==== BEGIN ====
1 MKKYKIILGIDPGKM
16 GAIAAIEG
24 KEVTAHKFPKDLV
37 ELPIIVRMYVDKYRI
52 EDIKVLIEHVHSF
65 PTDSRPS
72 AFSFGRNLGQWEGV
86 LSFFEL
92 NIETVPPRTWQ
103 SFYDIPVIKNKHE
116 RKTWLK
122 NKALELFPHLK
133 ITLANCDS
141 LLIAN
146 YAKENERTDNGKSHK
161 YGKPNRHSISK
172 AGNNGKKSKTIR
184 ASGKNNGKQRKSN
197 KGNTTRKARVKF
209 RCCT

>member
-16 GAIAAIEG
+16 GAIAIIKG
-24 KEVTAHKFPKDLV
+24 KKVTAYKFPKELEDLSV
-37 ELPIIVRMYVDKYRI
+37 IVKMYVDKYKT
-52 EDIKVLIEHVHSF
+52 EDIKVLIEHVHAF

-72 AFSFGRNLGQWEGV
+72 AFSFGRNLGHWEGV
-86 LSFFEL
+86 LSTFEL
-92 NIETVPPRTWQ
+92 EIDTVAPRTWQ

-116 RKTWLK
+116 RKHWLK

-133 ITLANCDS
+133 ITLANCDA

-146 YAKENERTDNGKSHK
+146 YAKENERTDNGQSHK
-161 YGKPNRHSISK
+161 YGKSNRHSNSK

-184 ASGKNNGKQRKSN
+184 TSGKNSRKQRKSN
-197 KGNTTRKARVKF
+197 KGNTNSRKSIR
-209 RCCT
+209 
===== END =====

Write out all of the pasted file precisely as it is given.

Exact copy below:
1 MKKYKIILGIDPGKM
16 GAIAAIEG
24 KEVTAHKFPKDLV
37 ELPIIVRMYVDKYRI
52 EDIKVLIEHVHSF
65 PTDSRPS
72 AFSFGRNLGQWEGV
86 LSFFEL
92 NIETVPPRTWQ
103 SFYDIPVIKNKHE
116 RKTWLK
122 NKALELFPHLK
133 ITLANCDS
141 LLIAN
146 YAKENERTDNGKSHK
161 YGKPNRHSISK
172 AGNNGKKSKTIR
184 ASGKNNGKQRKSN
197 KGNTTRKARVKF
209 RCCT

>member
-16 GAIAAIEG
+16 GAIAIIKG
-24 KEVTAHKFPKDLV
+24 KKVTAYKFPKELEDLSV
-37 ELPIIVRMYVDKYRI
+37 IVKMYVDKYKT
-52 EDIKVLIEHVHSF
+52 EDIKVLIEHVHAF

-72 AFSFGRNLGQWEGV
+72 AFSFGRNLGHWEGV
-86 LSFFEL
+86 LSTFEL
-92 NIETVPPRTWQ
+92 EIDTVAPRTWQ

-116 RKTWLK
+116 RKHWLK

-133 ITLANCDS
+133 ITLANCDA

-146 YAKENERTDNGKSHK
+146 YAKENERTDNGQSHK
-161 YGKPNRHSISK
+161 YGKSNRHSNSK

-184 ASGKNNGKQRKSN
+184 TSGKNSRKQRKSN
-197 KGNTTRKARVKF
+197 KGNTNSRKSIR
-209 RCCT
+209 